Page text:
“I can’t think what has come to Benson,” he said to Adrian.

“He seems to have received a fresh legacy of several pounds of lead,” returned the wise youth, and imitating Dr. Clifford’s manner. “Change is what he wants! distraction! send him to Wales for a month, sir, and let Richard go with him. The two victims of woman may do each other good.”

“Unfortunately I can’t do without him,” said the baronet.

“Then we must continue to have him on our shoulders all day, and on our chests all night!” Adrian ejaculated.

“I think while he preserves this aspect we won’t have him at the dinner-table,” said the baronet.

Adrian thought that would be a relief to their digestions; and added: “You know, sir, what he says?”

Receiving a negative, Adrian delicately explained to him that Benson’s excessive ponderosity of demeanour was caused by anxiety for the safety of his master.

“You must pardon a faithful fool, sir,” he continued, for the baronet became red, and exclaimed:

“His stupidity is past belief! I have absolutely to bolt my study-door against him.”

Adrian at once beheld a charming scene in the interior of the study, not unlike one that Benson had visually witnessed. For, like a wary prophet, Benson, that he might have warrant for what he foretold of the future, had a care to spy upon the present: warned haply by THE PILGRIM’S SCRIP, of which he was a diligent reader, and which says, rather emphatically: “Could we see Time’s full face, we were wise of him.” Now to see Time’s full face, it is sometimes necessary to look through keyholes, the veteran having a trick of smiling peace to you on one cheek and grimacing confusion on the other behind the curtain. Decency and a sense of honour restrain most of us from being thus wise and miserable for ever. Benson’s excuse was that he believed in his master, who was menaced. And moreover, notwithstanding his previous tribulation, to spy upon Cupid was sweet to him. So he peeped, and he saw a sight. He saw Time’s full face; or, in other words, he saw the wiles of woman and the weakness of man: which is our history, as Benson would have written it, and a great many poets and philosophers have written it.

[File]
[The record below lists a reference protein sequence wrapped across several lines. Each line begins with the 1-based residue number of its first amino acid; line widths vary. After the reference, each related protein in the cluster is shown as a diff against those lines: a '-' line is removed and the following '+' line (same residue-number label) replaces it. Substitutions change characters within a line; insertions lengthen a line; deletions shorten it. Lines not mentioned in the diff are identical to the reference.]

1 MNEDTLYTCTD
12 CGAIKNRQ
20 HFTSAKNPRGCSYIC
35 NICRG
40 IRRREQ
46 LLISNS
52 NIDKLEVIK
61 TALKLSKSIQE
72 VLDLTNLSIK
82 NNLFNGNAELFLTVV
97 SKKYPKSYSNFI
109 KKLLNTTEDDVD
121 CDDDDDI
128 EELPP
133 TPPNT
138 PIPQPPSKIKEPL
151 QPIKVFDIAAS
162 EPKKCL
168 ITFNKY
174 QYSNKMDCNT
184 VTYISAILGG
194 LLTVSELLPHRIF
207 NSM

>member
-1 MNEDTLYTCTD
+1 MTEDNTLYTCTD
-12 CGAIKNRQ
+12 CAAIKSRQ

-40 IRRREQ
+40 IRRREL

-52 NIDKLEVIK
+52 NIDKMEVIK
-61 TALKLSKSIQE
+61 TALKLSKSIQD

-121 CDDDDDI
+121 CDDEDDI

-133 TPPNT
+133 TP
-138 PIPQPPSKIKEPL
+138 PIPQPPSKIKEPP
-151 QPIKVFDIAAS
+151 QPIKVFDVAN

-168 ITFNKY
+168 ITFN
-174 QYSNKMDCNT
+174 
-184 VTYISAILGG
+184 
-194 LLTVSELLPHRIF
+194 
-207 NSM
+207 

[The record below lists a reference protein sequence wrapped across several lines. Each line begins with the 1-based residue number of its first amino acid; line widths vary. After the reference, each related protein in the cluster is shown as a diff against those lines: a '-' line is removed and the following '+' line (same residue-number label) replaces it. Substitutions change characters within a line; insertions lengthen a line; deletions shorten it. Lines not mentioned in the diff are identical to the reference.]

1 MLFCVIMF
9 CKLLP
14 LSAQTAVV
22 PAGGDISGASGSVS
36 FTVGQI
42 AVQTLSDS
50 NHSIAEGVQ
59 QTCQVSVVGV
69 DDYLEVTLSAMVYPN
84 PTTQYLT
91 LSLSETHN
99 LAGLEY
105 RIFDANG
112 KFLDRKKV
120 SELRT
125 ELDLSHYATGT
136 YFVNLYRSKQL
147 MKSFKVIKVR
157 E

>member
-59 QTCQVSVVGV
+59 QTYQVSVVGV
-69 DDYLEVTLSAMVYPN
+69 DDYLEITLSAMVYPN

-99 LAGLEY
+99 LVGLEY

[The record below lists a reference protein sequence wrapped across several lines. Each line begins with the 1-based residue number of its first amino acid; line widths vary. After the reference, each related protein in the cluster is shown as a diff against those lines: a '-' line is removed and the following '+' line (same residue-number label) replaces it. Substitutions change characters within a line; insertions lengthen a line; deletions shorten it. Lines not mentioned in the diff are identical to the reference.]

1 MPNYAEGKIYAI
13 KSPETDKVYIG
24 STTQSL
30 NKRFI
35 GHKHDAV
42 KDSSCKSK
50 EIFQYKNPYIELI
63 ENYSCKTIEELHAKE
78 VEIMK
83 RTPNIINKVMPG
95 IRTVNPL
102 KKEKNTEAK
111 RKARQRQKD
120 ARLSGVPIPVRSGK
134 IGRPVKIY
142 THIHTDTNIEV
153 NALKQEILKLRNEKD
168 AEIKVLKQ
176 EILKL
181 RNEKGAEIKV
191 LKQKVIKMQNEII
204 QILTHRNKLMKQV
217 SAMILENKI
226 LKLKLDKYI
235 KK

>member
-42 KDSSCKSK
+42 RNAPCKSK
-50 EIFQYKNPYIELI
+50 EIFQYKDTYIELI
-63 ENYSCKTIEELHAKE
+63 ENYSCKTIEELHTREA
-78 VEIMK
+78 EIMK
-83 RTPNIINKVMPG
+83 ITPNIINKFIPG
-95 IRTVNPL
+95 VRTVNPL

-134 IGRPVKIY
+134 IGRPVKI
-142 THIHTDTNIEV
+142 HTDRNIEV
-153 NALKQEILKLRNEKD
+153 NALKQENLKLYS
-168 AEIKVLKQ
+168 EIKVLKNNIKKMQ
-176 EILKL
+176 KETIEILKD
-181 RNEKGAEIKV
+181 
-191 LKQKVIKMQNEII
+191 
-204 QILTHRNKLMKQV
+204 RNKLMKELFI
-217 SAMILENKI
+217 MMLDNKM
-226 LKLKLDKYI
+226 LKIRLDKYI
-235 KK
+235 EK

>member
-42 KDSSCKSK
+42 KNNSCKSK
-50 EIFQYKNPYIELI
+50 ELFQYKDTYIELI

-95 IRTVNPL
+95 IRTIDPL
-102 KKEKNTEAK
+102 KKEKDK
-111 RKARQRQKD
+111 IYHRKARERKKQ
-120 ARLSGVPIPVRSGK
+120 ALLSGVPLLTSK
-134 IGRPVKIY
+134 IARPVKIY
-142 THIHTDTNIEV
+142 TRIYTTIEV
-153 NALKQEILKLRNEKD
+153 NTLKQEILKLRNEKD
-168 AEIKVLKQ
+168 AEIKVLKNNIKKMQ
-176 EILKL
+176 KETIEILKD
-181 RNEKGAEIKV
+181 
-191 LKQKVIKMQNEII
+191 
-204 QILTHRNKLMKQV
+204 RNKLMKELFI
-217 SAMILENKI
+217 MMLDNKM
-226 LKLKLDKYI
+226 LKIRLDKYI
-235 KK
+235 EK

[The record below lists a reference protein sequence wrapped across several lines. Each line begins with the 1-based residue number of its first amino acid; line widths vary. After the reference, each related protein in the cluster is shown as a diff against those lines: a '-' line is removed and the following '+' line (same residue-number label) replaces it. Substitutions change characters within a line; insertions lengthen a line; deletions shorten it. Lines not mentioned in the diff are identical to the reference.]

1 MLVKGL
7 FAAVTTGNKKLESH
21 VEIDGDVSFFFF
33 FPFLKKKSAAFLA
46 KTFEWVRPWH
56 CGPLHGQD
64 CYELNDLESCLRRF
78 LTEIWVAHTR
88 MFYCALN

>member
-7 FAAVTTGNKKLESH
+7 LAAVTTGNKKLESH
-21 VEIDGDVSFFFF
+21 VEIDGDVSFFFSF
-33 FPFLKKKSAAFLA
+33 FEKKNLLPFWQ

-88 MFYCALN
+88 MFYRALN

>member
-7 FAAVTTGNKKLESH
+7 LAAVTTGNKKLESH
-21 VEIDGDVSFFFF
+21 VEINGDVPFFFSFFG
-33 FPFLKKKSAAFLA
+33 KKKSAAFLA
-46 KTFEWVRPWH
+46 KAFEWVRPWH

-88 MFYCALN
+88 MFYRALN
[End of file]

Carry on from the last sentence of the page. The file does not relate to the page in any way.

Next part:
Yet it was but the plucking of the Autumn primrose that Benson had seen: a somewhat different operation from the plucking of the Spring one: very innocent! Our staid elderly sister has paler blood, and has, or thinks she has, a reason or two about the roots. She is not all instinct. “For this high cause, and for that I know men, and know him to be the flower of men, I give myself to him!” She makes that lofty inward exclamation while the hand is detaching her from the roots. Even so strong a self-justification she requires. She has not that blind glory in excess which her younger sister can gild the longest leap with. And if, moth-like, she desires the star, she is nervously cautious of candles. Hence her circles about the dangerous human flame are wide and shy. She must be drawn nearer and nearer by a fresh reason. She loves to sentimentalize. Lady Blandish had been sentimentalizing for ten years. She would have preferred to pursue the game. The dark-eyed dame was pleased with her smooth life and the soft excitement that did not ruffle it. Not willingly did she let herself be won.

“Sentimentalists,” says THE PILGRIM’S SCRIP, “are they who seek to enjoy without incurring the Immense Debtorship for a thing done.”

“It is,” the writer says of Sentimentalism elsewhere, “a happy pastime and an important science to the timid, the idle, and the heartless; but a damning one to them who have anything to forfeit.”

However, one who could set down the dying for love, as a sentimentalism, can hardly be accepted as a clear authority. Assuredly he was not one to avoid the incurring of the immense debtorship in any way: but he was a bondsman still to the woman who had forsaken him, and a spoken word would have made it seem his duty to face that public scandal which was the last evil to him. What had so horrified the virtuous Benson, Richard had already beheld in Daphne’s Bower; a simple kissing of the fair white hand! Doubtless the keyhole somehow added to Benson’s horror. The two similar performances, so very innocent, had wondrous opposite consequences. The first kindled Richard to adore Woman; the second destroyed Benson’s faith in Man. But Lady Blandish knew the difference between the two. She understood why the baronet did not speak; excused, and respected him for it. She was content, since she must love, to love humbly, and she had, besides, her pity for his sorrows to comfort her. A hundred fresh reasons for loving him arose and multiplied every day. He read to her the secret book in his own handwriting, composed for Richard’s Marriage Guide: containing Advice and Directions to a Young Husband, full of the most tender wisdom and delicacy; so she thought; nay, not wanting in poetry, though neither rhymed nor measured. He expounded to her the distinctive character of the divers ages of love, giving the palm to the flower she put forth, over that of Spring, or the Summer rose. And while they sat and talked, “My wound has healed,” he said. “How?” she asked. “At the fountain of your eyes,” he replied, and drew the joy of new life from her blushes, without incurring further debtorship for a thing done.

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Last updated Monday, March 17, 2014 at 17:11